Last Thursday, while in Phnom Penh, we met with the employee of an NGO that works on the prevention and cure of HIV AIDS in Cambodia. I’ve learned a little bit about the AIDs epidemic in the USA but I assumed that it was no longer an issue worldwide. Unfortunately, in Cambodia, it is still a big issue but the population isn’t educated on how to prevent it. Since two of the main groups of people who contract AIDs are gay men and transgender women, the government doesn’t care enough to make a big effort in education and awareness. Ratana, the man we spoke with, works in prevention and awareness. He helps people make appointments with doctors and consultants but most people don’t want to talk face to face with him because of the remaining stigma around the illness. So, Ratana has been working on a website for the NGO so that patients can make appointments and ask questions without feeling embarrassed. He is also working on an instagram campaign by asking those with lots of followers to spread thee word.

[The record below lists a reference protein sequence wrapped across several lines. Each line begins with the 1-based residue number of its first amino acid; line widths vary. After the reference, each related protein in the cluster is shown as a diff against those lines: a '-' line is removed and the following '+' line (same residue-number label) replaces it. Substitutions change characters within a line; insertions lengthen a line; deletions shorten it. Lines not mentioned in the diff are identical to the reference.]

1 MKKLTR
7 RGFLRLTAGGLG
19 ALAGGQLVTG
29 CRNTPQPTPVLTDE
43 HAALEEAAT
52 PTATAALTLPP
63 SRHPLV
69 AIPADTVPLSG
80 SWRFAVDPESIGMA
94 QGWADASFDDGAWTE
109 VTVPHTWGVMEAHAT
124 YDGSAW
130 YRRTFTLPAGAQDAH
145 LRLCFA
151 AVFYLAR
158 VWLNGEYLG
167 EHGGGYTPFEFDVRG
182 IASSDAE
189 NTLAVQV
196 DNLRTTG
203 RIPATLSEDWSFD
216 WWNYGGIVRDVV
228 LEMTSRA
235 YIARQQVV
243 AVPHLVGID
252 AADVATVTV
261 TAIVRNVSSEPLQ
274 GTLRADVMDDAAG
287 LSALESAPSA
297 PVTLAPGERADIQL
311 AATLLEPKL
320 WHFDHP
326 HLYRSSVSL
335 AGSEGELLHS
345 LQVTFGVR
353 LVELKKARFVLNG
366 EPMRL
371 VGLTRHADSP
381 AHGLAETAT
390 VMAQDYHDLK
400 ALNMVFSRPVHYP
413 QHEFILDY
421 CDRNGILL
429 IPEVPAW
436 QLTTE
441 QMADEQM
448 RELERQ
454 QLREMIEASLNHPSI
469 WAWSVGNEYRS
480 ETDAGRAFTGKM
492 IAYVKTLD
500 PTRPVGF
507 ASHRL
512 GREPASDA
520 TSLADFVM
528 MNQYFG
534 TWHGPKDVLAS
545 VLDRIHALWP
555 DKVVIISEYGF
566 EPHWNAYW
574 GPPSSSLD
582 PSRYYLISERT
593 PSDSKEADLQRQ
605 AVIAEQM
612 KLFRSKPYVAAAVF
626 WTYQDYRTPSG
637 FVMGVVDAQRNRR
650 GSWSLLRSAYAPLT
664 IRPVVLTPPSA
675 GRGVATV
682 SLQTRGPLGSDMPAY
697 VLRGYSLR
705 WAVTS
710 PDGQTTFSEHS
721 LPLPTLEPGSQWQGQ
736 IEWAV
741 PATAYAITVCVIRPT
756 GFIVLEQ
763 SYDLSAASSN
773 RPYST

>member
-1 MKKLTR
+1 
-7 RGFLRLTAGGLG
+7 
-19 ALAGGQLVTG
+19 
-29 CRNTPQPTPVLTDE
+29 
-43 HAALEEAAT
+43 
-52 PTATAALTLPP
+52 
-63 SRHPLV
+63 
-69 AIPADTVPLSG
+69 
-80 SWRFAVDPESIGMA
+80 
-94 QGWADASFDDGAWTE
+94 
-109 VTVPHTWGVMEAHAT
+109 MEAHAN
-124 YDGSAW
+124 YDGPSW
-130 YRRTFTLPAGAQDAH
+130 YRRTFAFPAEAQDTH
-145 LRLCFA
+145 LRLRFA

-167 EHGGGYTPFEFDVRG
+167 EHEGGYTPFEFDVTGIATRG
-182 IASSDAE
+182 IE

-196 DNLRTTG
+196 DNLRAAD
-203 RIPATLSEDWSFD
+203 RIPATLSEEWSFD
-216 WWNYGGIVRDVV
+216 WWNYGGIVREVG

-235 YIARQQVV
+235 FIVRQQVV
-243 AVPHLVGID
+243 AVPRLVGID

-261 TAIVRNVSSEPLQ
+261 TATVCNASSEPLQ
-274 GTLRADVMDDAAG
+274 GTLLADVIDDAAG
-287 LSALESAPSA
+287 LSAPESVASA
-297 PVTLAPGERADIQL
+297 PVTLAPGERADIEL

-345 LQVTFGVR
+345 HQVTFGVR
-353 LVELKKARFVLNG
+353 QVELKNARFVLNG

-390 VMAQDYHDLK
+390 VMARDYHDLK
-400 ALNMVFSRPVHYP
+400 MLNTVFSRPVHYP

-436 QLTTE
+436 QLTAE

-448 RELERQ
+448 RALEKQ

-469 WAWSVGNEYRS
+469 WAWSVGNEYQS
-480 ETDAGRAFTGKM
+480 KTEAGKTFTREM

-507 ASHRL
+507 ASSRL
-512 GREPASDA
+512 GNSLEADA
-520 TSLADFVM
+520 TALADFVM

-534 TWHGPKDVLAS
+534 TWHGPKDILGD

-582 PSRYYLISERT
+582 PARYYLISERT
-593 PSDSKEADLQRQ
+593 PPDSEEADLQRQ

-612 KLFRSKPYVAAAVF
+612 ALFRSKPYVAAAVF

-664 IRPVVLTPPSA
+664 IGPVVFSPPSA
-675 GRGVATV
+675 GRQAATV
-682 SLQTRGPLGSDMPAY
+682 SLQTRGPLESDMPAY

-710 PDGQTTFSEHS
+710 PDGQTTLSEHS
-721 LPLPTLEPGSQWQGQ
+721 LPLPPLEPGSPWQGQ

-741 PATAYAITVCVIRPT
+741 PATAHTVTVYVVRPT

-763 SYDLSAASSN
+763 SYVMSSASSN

He also spoke to what it is like to be a member of the LGBTQ+ community in Cambodia. The community has been trying for years to get a pride parade in Phnom Penh but the government keeps vetoing it on the basis that the parade might turn political, but the community has been able to start an annual tuk-tuk race where people come dressed in the colors of the rainbow. Another big issue is the amount of representation in the government. There are no members of government who are out as LGBTQ+ and very few allies so there have been no anti-discrimination laws that directly protects the community. Also, marriage between same-sex couples is illegal in Cambodia, though since marriage isn’t as important here as elsewhere, this isn’t a very big deal.
Many people in Cambodia are kicked out of their families but things often improve after you become financially stable because it shows parents that their identity won’t ruin their careers. Since Buddhism in Cambodia is very community based, getting the support of your family determines whether or not the rest of your community will support you. Some members of our group shared what life is like for members of the LGBTQ+ community in the USA and he seemed surprised by how young some community members are when they come out. He said that he can’t imagine coming out as a teenager, still under their parents roof.
Ratana and his NGO are doing such great work, helping people protect themselves from AIDs or get help for it. It is so sad that members of the LGBTQ+ community can’t show their pride and I hope that will change soon and that maybe one day, the community will be able to hold parades and show their love without fear.